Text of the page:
Beam Section Property Calculations
Depending on the type of beam cross section, Creo Simulate uses the following formulations for beam section property calculations:
• Solid Sections — The shear center is not calculated for solid sections. It is assumed to be at the centroid of the section, coincident with the neutral axis. You can modify the location of the shear center. Torsional stiffness, the second polar moment of area.J, is approximated as:
J = 4 Iy Iz / (Iy + Iz)

This equation gives the exact value only for circular sections and can have an error as high as 20% for rectangular sections. For other shapes, the error can be even higher. Exercise caution when using the calculated value of J. You can find exact values of J for torsional stiffness in R.J. Roark and W.C. Young, Formulas for Stress and Strain, 6th edition, Table 20, pages 348–359.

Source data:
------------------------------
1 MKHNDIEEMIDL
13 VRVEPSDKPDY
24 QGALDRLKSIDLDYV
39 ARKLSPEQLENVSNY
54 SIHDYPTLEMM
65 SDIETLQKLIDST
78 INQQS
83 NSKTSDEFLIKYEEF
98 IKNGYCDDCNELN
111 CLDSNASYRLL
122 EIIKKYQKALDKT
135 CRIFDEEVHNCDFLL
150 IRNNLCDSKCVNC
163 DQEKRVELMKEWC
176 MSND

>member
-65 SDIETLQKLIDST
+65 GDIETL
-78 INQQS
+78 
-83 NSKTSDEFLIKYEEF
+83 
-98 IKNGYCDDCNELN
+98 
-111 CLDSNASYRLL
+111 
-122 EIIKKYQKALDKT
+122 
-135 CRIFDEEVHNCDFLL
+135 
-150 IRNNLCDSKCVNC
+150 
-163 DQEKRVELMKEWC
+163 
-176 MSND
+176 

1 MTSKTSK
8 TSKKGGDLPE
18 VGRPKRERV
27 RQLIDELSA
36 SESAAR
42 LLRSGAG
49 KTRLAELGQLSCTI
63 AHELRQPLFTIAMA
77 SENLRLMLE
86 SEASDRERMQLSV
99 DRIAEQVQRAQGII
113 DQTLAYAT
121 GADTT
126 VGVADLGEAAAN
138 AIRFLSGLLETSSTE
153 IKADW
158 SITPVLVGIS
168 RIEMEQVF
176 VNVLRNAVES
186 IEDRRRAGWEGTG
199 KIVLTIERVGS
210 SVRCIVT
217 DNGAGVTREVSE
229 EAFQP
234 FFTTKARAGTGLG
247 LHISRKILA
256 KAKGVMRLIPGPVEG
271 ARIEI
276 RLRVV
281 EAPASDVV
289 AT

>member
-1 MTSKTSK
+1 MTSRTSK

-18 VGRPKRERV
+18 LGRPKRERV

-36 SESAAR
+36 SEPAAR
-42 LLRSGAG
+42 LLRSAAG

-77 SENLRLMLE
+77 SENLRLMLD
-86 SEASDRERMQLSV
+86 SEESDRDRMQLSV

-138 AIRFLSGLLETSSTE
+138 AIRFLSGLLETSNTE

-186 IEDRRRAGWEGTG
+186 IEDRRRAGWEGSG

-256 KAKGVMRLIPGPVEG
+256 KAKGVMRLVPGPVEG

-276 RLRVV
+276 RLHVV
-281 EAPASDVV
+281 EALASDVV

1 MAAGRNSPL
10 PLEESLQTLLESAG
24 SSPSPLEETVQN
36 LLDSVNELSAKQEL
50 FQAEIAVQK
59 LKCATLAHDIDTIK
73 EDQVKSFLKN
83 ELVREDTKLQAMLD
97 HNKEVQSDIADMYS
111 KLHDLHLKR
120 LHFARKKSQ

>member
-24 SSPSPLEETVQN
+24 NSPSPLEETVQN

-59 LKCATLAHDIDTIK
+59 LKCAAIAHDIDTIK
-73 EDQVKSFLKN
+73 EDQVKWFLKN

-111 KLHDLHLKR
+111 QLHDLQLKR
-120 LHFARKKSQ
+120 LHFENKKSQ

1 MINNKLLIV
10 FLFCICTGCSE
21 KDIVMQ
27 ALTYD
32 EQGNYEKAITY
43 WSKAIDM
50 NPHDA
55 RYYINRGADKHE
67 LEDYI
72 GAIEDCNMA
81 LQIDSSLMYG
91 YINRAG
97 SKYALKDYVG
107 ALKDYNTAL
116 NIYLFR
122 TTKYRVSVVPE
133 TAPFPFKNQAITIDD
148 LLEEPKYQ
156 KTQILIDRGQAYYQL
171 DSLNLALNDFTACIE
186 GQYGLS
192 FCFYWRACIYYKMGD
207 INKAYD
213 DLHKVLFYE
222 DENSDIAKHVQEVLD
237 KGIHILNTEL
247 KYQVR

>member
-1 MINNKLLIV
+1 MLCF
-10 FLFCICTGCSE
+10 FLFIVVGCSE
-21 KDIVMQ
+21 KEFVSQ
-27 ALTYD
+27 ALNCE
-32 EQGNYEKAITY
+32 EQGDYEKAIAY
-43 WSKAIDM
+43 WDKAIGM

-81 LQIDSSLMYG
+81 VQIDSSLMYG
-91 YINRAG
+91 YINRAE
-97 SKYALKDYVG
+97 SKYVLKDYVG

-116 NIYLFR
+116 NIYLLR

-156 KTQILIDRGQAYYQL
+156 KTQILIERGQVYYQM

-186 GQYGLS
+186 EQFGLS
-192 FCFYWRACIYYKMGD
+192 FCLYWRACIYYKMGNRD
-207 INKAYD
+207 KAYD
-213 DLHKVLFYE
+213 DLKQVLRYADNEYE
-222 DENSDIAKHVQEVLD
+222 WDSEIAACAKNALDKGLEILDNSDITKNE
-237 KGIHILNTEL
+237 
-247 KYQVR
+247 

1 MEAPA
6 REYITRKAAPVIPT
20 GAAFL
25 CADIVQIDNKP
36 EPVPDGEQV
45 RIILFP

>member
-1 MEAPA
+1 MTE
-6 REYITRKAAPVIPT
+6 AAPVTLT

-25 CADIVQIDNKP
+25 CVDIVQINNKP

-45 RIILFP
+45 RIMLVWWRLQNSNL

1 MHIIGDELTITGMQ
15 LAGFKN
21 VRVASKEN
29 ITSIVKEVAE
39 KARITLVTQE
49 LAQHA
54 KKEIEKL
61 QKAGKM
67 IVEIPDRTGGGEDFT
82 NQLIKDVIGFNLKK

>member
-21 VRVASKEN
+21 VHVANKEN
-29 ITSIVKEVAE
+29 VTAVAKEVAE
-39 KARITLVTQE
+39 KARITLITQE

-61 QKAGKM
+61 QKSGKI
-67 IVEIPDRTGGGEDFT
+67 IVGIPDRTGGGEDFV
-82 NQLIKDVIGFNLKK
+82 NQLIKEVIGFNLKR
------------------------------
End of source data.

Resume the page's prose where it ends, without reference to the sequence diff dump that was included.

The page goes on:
• Thin Wall Sections — The calculation for this section type assumes the thickness is small relative to the overall dimensions of the section. The thickness is assumed to be distributed equally about both sides of the section. It is recommended, therefore, that you use this section type only when this lengthtothickness ratio exceeds 20:1. The overall exterior dimension of the sketch is a suitable characteristic length for this purpose.
The calculation of torsional stiffness depends on the type of section. The section types, and their torsional stiffness calculations, are as follows:
◦ An open section:
J = 1/3 Ut3
where U is the total length of the sketched section, and t is the thickness.
◦ A section containing a single closed cell:
J = 4 Am2 t / U
where Am is the area enclosed by the loop that defines the section, t is the thickness, and U is the total length.
For more complex sections, the software applies a numerical procedure. See R.J. Roark and W.C. Young, Formulas for Stress and Strain, 6th edition, for examples.

For beams likely to experience torsional loading or deformation, it is recommended that you use the standard, predefined sections.